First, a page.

"I Married A Witch" takes these ideas and presents them as a screwball comedy, so as not to seem threatening or isolate its female audience. One could blind themselves to any underlying message and simply view "I Married A Witch" as nothing more than a love story. If one chooses to do that, that is where the screwball comedy element comes in.

In most screwball comedies; "Bringing Up Baby" (1938), "The Awful Truth" (1937), the woman is presented as the aggressor and the man is unsuspecting. The woman devises schemes to make the man fall in love with him, even though the man has shown no romantic interest in the woman. Notice however, whether it is a noir movie or a screwball comedy, the woman is always scheming. In one way or another the woman is taking advantage of a man.

This would all seem to suit Veronica Lake, who enjoyed great popularity in the 1940s starring in comedies and noir movies. Considered to be a screen beauty with a very distinguished hair style, it was easy for audiences to accept Ms. Lake as a kind of temptress yet she was accepted in light comedies as well. "I Married A Witch" gives her the opportunities to show both sides of her skills in one movie.

It has been suggested by some that "I Married A Witch" has elements which resemble a Preston Sturges comedy. Mr. Sturges, another great comedy director, originally served as one of the producers of the movie but dropped out after creative differences with Mr. Clair.

Outside of the supernatural / fantasy aspects of the story one could see how Mr. Sturges would have been a suitable director for this story as it does incorporate physical comedy with verbal humor, which Mr. Sturges had a naturally talent for blending together. Joel McCrea was even going to star in the movie (he appeared in three of Mr. Sturges' comedies) but declined due to Veronica Lake's casting. The two did not get along after working together on the Preston Sturges comedy "Sullivan's Travels" (1941).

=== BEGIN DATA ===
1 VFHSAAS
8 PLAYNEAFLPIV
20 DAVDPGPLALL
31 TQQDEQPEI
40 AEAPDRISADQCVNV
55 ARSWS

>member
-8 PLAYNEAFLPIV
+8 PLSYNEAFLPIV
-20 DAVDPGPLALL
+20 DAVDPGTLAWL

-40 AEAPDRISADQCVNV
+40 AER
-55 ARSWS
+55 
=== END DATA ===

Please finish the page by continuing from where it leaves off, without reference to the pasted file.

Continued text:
Also contributing to the movie is Robert Benchley, the great satirist, known for appearing in comedy shorts, displaying the difficulties of everyday living. and for being a member of the Algonquin Round Table - a group of New York writers. Unfortunately here his character he really not defined. He plays a friend of Wallace, who also happens to be a doctor, but he does deliver some nice lines and his presence alone should bring a smile to your face.

The only downfall to "I Married A Witch" is the running time of 77 minutes. It almost feels as if something is missing, an additional conflict. The movie takes to long to build up its premise and then resolves everything too quickly. But the majority of the movie is lighthearted and funny. It probably could have used a Preston Sturges to add more physical comedy and maybe someone like Robert Benchley to write some one-liners, still the tone of the movie is consistent and works.

Sadly this would also be one of the last movies Mr. Clair directed that made a significant impact on American audiences. Mr. Clair would later return to France to direct his final films.

For reasons I can't explain the movie did score one Academy Award nomination for its musical score. Of all the categories the Academy could have nominated this movie for, why they chose the musical score is as strange as witchcraft to me.

One also has to believe "I Married A Witch" was some sort of inspiration for the television show "Bewitched" which first aired in 1964. It too centered on a witch marrying a man.

I'm also willing to bet the title of the movie was inspired by the 1938 Rogers & Hart Broadway musical "I Married an Angel", which is where the song "Spring is Here" was introduced.

If you are not familiar with the films of Rene Clair, I would suggest suggest watching his early French comedies first and then view "I Married A Witch".